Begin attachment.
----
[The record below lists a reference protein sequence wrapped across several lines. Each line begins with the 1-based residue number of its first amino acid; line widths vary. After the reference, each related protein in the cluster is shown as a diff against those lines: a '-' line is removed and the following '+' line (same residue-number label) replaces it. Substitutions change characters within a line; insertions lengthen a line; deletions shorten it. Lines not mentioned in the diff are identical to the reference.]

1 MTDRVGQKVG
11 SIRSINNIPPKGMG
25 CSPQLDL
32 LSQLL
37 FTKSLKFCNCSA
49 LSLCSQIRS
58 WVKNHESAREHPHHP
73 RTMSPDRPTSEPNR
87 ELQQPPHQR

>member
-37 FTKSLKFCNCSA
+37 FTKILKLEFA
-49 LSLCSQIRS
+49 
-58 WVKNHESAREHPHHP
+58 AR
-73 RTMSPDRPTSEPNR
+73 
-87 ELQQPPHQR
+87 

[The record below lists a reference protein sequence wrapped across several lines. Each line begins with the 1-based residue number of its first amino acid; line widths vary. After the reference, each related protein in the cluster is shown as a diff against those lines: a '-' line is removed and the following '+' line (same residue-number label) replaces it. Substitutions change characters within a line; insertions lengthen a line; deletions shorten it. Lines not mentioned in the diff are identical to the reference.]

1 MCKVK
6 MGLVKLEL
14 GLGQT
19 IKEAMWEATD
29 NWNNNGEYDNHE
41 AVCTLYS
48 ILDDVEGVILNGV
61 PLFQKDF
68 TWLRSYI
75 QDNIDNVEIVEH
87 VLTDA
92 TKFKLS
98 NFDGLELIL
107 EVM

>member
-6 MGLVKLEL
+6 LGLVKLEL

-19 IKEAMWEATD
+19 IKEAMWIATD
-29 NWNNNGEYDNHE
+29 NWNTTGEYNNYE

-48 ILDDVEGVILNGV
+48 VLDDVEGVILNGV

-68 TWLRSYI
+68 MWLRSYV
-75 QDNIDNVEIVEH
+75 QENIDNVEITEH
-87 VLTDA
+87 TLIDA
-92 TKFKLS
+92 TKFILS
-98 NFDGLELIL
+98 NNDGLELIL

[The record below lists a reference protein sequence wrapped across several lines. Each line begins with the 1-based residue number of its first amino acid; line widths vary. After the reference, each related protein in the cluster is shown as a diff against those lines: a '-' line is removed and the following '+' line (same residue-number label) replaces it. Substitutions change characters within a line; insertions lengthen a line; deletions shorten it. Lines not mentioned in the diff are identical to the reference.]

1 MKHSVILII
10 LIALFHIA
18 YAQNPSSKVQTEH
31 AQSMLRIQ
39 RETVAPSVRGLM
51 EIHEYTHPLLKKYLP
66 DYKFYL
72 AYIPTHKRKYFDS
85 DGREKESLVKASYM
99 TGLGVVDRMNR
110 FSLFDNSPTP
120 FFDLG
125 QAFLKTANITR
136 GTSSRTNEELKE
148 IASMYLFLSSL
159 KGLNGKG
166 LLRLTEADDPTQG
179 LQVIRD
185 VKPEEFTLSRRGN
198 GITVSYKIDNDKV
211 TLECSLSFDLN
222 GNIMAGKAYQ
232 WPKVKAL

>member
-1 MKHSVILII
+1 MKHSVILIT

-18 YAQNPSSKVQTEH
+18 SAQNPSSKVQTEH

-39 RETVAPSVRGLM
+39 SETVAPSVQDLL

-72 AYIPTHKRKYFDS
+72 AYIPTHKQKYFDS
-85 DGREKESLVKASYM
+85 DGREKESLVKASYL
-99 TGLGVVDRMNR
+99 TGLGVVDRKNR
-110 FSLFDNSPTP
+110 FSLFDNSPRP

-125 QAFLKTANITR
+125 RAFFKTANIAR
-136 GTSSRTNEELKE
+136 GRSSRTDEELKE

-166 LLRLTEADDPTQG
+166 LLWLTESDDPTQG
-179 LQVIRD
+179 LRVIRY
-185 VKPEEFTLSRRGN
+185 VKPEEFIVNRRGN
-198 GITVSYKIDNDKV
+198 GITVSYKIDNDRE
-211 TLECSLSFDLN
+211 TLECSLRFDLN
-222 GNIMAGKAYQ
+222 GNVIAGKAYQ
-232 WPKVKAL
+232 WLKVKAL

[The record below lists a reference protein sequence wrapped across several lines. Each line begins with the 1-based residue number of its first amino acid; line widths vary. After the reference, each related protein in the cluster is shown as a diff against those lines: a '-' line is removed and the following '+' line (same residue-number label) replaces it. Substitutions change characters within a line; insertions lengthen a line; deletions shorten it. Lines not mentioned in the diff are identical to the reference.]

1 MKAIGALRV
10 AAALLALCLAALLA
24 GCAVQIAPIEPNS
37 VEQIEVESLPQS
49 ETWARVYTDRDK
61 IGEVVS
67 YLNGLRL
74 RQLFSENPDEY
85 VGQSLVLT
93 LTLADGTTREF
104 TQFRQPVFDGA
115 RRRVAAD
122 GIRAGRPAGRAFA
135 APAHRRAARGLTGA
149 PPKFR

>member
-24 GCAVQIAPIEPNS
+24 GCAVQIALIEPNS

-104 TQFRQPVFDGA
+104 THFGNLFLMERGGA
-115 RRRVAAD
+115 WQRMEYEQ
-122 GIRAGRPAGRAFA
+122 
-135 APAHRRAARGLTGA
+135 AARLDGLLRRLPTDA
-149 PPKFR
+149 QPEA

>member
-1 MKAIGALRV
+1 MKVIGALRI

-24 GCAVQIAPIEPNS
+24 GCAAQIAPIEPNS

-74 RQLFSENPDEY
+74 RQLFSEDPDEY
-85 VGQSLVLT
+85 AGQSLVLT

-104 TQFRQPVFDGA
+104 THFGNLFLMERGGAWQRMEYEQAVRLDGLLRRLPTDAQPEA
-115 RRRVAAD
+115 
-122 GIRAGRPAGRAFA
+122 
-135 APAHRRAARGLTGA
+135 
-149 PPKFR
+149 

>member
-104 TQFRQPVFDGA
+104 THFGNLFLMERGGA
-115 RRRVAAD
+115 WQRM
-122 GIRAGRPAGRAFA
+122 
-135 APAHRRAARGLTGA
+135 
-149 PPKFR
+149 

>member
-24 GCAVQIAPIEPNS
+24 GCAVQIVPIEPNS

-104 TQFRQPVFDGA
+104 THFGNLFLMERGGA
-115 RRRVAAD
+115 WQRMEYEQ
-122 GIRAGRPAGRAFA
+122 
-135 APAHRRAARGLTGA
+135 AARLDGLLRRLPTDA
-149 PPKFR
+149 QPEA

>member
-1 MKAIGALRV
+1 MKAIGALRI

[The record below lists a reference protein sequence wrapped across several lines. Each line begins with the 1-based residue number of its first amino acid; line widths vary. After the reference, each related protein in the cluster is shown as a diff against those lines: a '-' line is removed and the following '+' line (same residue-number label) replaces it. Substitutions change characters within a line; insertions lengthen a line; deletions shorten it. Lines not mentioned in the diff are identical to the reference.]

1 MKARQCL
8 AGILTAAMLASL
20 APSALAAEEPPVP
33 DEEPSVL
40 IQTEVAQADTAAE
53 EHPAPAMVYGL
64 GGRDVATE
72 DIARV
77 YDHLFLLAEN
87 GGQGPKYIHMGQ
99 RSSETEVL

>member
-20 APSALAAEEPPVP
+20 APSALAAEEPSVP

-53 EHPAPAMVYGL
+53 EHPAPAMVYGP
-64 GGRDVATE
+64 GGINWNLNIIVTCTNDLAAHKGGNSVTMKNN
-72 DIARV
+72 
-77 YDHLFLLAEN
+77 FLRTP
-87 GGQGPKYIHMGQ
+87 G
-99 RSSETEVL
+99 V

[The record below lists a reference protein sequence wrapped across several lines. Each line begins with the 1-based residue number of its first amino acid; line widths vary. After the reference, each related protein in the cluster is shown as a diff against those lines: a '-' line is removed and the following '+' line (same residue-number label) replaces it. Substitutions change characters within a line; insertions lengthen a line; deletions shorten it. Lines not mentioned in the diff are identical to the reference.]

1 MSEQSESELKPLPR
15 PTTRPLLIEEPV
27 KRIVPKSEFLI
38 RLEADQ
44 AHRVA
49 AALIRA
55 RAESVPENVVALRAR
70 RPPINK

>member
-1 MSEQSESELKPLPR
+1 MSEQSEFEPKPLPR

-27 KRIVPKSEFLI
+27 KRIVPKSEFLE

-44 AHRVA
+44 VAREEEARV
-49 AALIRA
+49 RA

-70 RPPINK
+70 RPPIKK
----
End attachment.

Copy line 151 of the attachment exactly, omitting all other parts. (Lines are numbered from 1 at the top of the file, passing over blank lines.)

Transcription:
-104 TQFRQPVFDGA